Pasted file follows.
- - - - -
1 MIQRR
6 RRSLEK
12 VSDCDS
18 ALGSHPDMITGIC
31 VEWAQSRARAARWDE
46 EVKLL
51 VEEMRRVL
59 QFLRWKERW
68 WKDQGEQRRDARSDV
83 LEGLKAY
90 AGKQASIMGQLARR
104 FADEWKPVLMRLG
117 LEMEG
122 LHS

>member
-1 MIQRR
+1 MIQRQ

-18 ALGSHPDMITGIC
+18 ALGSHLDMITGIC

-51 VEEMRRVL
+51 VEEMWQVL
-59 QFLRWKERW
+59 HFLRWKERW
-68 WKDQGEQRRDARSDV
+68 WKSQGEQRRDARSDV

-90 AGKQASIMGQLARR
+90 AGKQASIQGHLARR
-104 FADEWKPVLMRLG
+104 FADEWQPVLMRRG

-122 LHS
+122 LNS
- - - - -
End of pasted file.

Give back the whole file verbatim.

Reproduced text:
1 MIQRR
6 RRSLEK
12 VSDCDS
18 ALGSHPDMITGIC
31 VEWAQSRARAARWDE
46 EVKLL
51 VEEMRRVL
59 QFLRWKERW
68 WKDQGEQRRDARSDV
83 LEGLKAY
90 AGKQASIMGQLARR
104 FADEWKPVLMRLG
117 LEMEG
122 LHS

>member
-1 MIQRR
+1 MIQRQ

-18 ALGSHPDMITGIC
+18 ALGSHLDMITGIC

-51 VEEMRRVL
+51 VEEMWQVL
-59 QFLRWKERW
+59 HFLRWKERW
-68 WKDQGEQRRDARSDV
+68 WKSQGEQRRDARSDV

-90 AGKQASIMGQLARR
+90 AGKQASIQGHLARR
-104 FADEWKPVLMRLG
+104 FADEWQPVLMRRG

-122 LHS
+122 LNS